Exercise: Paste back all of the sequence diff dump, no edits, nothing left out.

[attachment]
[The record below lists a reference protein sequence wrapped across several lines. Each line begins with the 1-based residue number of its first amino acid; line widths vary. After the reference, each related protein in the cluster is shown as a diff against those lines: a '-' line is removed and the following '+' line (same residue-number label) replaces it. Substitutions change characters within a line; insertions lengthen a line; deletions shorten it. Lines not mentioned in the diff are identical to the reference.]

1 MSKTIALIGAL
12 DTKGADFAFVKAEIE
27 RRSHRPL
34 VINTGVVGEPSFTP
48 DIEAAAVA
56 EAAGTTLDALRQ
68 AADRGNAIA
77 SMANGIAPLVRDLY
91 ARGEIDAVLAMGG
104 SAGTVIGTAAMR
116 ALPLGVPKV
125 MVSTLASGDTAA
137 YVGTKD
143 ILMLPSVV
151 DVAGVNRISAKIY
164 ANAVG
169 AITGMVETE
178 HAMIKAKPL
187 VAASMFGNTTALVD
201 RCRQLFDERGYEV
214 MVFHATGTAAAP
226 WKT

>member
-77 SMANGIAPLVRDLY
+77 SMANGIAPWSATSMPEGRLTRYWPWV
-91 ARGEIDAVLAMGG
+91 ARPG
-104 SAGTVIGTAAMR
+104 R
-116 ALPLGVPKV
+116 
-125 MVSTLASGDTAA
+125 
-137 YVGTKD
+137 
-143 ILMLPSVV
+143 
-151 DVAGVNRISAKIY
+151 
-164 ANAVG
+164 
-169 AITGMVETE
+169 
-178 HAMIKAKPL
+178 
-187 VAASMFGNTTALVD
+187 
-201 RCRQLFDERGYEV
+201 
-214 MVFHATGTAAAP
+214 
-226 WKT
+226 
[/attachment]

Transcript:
[The record below lists a reference protein sequence wrapped across several lines. Each line begins with the 1-based residue number of its first amino acid; line widths vary. After the reference, each related protein in the cluster is shown as a diff against those lines: a '-' line is removed and the following '+' line (same residue-number label) replaces it. Substitutions change characters within a line; insertions lengthen a line; deletions shorten it. Lines not mentioned in the diff are identical to the reference.]

1 MSKTIALIGAL
12 DTKGADFAFVKAEIE
27 RRSHRPL
34 VINTGVVGEPSFTP
48 DIEAAAVA
56 EAAGTTLDALRQ
68 AADRGNAIA
77 SMANGIAPLVRDLY
91 ARGEIDAVLAMGG
104 SAGTVIGTAAMR
116 ALPLGVPKV
125 MVSTLASGDTAA
137 YVGTKD
143 ILMLPSVV
151 DVAGVNRISAKIY
164 ANAVG
169 AITGMVETE
178 HAMIKAKPL
187 VAASMFGNTTALVD
201 RCRQLFDERGYEV
214 MVFHATGTAAAP
226 WKT

>member
-77 SMANGIAPLVRDLY
+77 SMANGIAPWSATSMPEGRLTRYWPWV
-91 ARGEIDAVLAMGG
+91 ARPG
-104 SAGTVIGTAAMR
+104 R
-116 ALPLGVPKV
+116 
-125 MVSTLASGDTAA
+125 
-137 YVGTKD
+137 
-143 ILMLPSVV
+143 
-151 DVAGVNRISAKIY
+151 
-164 ANAVG
+164 
-169 AITGMVETE
+169 
-178 HAMIKAKPL
+178 
-187 VAASMFGNTTALVD
+187 
-201 RCRQLFDERGYEV
+201 
-214 MVFHATGTAAAP
+214 
-226 WKT
+226 